Localization is important if there is a specific audience in mind who would appreciate seeing the language reflect their dialect, their cultural references, and familiar vocabulary. If the audience uses different words for things like facial tissues, common baked goods, or transportation it makes a big impact for content creators to use the words that the audience expects.
The Fast-Paced World of Interpretation
Interpretation involves the oral transfer of meaning between languages. Interpreters work in real-time, either simultaneously or consecutively, to facilitate communication between individuals or groups who speak different languages. They must possess excellent listening, comprehension, and speaking skills, as well as the ability to think quickly and accurately.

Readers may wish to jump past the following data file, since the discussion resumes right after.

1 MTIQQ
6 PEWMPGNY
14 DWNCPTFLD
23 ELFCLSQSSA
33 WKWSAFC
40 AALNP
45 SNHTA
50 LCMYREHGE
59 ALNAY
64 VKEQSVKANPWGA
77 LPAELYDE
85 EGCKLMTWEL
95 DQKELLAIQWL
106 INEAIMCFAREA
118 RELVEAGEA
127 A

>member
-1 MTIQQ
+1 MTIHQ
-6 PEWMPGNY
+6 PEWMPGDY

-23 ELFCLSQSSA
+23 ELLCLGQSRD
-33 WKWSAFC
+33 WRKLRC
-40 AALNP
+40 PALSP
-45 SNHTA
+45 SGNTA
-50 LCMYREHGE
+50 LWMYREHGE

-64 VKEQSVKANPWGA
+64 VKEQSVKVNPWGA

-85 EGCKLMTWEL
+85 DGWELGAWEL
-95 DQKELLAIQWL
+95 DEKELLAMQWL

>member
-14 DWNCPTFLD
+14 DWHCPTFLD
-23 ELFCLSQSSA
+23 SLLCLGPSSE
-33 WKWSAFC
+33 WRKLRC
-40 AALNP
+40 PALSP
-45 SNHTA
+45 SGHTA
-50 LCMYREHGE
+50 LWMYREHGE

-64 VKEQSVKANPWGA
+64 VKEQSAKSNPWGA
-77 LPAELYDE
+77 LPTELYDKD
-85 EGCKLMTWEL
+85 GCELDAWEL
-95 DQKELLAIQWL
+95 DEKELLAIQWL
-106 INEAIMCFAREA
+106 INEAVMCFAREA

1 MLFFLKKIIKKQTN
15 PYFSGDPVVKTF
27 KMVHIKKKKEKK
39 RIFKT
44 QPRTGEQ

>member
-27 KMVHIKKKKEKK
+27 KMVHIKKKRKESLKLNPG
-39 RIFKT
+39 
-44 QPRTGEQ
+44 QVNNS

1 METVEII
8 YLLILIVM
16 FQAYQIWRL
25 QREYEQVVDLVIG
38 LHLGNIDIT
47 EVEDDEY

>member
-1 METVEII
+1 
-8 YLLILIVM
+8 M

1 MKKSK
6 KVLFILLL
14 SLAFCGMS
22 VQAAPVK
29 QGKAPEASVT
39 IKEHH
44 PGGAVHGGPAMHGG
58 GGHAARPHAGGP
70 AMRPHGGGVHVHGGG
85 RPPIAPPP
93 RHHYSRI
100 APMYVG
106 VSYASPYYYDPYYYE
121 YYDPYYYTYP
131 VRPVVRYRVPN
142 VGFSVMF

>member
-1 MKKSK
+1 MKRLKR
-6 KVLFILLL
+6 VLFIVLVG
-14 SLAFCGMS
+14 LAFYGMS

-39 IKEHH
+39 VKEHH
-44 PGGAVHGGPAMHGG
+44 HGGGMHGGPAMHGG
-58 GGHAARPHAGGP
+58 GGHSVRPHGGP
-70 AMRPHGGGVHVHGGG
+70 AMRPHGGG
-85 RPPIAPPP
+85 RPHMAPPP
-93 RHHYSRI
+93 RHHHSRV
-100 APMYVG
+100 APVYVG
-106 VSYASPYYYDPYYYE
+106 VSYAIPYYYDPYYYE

Who is Interpretation For?
Interpretation is important for people who are traveling or working in a multilingual sphere. Sign language interpretation is essential for people in deaf and hard of hearing communities, both for them to receive public information as well as to participate in discussions. Interpretation can be high stakes because it’s live. It is used commonly in diplomatic relations as well as for the safety and inclusion of people making their way in a space where people don’t speak their language.
Challenges of Interpretation